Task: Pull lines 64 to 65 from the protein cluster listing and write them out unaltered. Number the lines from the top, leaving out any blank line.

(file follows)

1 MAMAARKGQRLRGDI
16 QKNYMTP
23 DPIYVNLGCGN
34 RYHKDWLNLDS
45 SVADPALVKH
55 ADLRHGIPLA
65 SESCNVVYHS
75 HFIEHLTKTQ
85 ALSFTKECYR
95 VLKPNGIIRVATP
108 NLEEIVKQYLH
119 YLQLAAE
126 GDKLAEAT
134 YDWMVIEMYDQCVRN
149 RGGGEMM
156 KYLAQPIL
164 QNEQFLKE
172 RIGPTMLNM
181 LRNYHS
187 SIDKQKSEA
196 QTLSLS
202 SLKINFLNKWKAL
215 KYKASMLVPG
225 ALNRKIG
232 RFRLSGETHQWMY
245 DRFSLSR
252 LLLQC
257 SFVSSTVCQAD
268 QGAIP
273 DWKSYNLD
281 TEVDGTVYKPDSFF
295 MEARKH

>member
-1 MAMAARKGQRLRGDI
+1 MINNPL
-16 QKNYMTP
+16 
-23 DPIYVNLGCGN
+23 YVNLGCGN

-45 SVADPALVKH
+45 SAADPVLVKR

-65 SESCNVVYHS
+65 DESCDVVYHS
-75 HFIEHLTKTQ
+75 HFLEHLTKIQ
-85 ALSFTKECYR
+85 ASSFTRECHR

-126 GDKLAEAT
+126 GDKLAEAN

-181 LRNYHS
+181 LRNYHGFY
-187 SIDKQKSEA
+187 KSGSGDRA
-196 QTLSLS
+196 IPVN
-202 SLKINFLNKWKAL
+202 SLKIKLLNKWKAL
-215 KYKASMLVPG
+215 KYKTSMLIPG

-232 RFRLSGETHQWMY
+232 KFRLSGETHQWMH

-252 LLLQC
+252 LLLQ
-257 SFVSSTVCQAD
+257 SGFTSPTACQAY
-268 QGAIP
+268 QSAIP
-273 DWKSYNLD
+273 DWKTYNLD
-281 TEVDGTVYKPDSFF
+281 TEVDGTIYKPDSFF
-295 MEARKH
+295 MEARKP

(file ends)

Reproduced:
-257 SFVSSTVCQAD
+257 SGFTSPTACQAY